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Bar owners and liquor store owners should always consider their exposure to lawsuits resulting from their patrons’ conduct. This is the case not only when customers are in the establishment, but also after they have left.

In Alabama, the law imposes liability on bar owners and operators of similar establishments when they serve a visibly intoxicated person who causes injury to an innocent third party.

This is called “dram shop” or liquor liability.

What Is the Purpose Behind the Alabama Dram Shop Act?

The Alabama Dram Shop Act is a law intended to punish the owners of establishments that continue to serve customers after they have become intoxicated.

The law provides a cause of action for victims injured by an intoxicated patron.

It allows the injured party to file a civil lawsuit in court to recover monetary damages from the establishment.

While dram shop laws typically involve injuries and deaths caused by drunk drivers, bars and other vendors may also be held liable for injuries resulting from:

  • Deaths due to alcohol poisoning;
  • Bar fights;
  • Slip and fall accidents; and
  • Sexual harassment claims.

Under Alabama common law, victims of drunk patrons can’t seek compensation from bars and other establishments because there is not a strong enough causal connection between overserving alcohol and the injuries the overserved person causes.

However, the Alabama Dram Shop Act extends negligence liability to encompass these types of injuries. The law imposes a high cost on alcohol vendors.

This is justifiable because alcohol vendors profit by selling one too many to intoxicated customers.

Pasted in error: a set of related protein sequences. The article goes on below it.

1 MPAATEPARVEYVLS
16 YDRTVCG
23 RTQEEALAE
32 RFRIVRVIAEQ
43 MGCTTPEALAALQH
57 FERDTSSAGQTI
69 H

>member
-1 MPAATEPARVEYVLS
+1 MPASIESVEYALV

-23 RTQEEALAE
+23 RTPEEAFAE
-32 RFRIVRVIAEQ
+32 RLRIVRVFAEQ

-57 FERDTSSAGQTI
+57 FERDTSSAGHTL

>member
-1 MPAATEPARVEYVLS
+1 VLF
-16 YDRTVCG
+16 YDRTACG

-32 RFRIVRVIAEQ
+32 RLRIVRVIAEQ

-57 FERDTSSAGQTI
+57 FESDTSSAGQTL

Who May Bring a Claim Under the Alabama Dram Shop Law?

There are typically two categories of plaintiffs that file lawsuits under the Alabama Dram Shop Act:

(1) the person injured in person or property; and

(2) the spouse, child, parent, or “other person” who depends on the injured person for support.

The Act does not permit recovery for the intoxicated person who is injured by their own intoxication.

However, Alabama courts have held that the spouse and minor children of one who is killed by their own intoxication are covered under the Act.

How Does a Lawsuit Under the Alabama Dram Shop Act Work?

In general, the Alabama Dram Shop Act has three essential requirements a plaintiff must show before they can recover anything from the establishment.

The Defendant Knowingly Sold Alcohol To A Visibly Drunk Patron

A claim under the Alabama Dram Shop law requires proof that the defendant sold or otherwise furnished the alcohol in their capacity as a vendor. 

For example, a bar owner handing out free “Jell-O shots” would be subject to the Act. Meanwhile, a social host handing out Jell-O shots to guests would not.

Note that Alabama has laws like the Dram Shop Act that apply to social hosts and minors.

Under the most recent version of the Dram Shop Act signed into law by Governor Ivey on on April 19, 2023, the victim must prove that the defendant knowingly served alchohol to the patron while “visibly intoxicated” at the time of service.

Requiring victims to prove the defendant knew (or should have known) the patron was visibly intoxicated at the time of the service is harder to prove than just that the patron was intoxicated.

The Serving of Alcohol Caused Intoxication